Georgia Bartlam

Georgia Bartlam

Bright spark’s practical choice pays off


Georgia Bartlam had a lot of options when she left school with NCEA Level 3, but she knew she didn’t want to head off to university or rack up a big student debt.

She’d always enjoyed pulling things apart and fixing them and decided an apprenticeship would be the best way to kick-start the practical career she was after.

“I thought it was an opportunity to study and earn money at the same time,” she says.

To boost her apprenticeship chances, she signed up for the one-year New Zealand Certificate in Electrical Engineering Theory (Level 3) course at Toi Ohomai. She was one of six females in the class and says the male-dominated course gave her the ‘brothers’ she’d never had.

Georgia’s ability and attitude soon prompted her tutor to recommend her to the Bay of Plenty’s largest locally owned electrical company, Guild and Spence Electrical. In the second half of her course, she spent one day a week doing unpaid work experience at the company and, when she graduated, she was promptly signed up as one of the company’s new apprentices.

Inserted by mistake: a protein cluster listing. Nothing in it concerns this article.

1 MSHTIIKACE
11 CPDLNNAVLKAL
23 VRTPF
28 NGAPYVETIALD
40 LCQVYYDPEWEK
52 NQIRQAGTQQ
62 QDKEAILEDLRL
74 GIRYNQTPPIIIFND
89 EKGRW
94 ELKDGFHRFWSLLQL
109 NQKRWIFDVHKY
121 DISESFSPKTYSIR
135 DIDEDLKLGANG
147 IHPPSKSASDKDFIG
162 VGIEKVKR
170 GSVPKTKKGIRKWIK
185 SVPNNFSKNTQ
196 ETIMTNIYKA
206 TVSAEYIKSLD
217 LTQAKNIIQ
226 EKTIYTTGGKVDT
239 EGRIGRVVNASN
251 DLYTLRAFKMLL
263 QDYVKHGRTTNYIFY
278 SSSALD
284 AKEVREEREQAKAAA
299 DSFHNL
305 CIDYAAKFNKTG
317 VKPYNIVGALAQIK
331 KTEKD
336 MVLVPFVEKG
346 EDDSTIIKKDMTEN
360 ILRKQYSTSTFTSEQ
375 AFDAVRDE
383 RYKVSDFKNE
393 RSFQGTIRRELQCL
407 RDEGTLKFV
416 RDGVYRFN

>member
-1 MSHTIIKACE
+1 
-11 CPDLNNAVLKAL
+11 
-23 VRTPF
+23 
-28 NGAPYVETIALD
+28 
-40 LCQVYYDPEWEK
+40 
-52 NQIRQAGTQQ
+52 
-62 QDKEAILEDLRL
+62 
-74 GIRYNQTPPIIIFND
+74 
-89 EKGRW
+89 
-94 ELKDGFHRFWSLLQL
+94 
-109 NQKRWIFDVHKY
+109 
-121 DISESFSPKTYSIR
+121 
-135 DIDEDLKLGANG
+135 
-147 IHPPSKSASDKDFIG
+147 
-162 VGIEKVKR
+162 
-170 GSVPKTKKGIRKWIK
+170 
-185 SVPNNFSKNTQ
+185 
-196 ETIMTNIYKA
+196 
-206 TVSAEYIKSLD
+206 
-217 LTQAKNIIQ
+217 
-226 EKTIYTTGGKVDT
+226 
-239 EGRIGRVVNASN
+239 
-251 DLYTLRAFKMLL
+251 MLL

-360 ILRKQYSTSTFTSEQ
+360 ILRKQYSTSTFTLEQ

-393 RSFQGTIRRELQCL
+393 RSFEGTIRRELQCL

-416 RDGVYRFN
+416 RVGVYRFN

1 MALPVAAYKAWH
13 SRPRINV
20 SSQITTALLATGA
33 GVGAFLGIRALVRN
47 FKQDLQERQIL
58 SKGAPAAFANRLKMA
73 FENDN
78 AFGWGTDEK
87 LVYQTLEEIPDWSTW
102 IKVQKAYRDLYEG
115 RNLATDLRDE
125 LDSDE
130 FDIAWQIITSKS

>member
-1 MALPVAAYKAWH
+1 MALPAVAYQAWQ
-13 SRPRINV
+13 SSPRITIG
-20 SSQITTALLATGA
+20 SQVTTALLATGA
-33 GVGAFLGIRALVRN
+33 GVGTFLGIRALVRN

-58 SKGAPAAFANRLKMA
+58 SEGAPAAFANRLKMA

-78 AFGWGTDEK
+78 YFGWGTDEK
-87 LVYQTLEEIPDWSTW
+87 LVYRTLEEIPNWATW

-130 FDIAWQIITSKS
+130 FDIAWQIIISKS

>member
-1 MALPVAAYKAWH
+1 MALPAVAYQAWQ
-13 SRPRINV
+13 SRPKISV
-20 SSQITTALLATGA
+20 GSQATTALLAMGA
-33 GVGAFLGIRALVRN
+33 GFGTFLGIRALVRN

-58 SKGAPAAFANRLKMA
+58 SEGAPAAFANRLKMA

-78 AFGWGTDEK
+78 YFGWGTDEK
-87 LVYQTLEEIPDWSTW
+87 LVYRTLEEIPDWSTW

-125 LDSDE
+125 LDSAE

Georgia’s now more than halfway through her apprenticeship and has continued to work through a series of electrical modules with Toi Ohomai as part of her training. She’s maintained and updated electrical components at some of Tauranga’s most well-known commercial buildings and will soon start servicing farm pumps and industrial infrastructure. 

“Every day is different. It’s great having your own work van, which I drive home every night, and there is a whole family feeling at our company, with the banter and the laughs.

“There is a lot more to electrical work that I didn’t think about. You use maths a lot and it’s quite physical, crawling inside roofs. There’s also a lot of problem-solving.”

Georgia’s keen to progress further and intends to start studying part-time for a Diploma in Engineering (Electrical) (Level 6) as soon as she finishes her apprenticeship.

“I’ll start that straight away, while I’m still in study mode, but I’ll keep on working full-time so I won’t have to take a pay cut,” she says.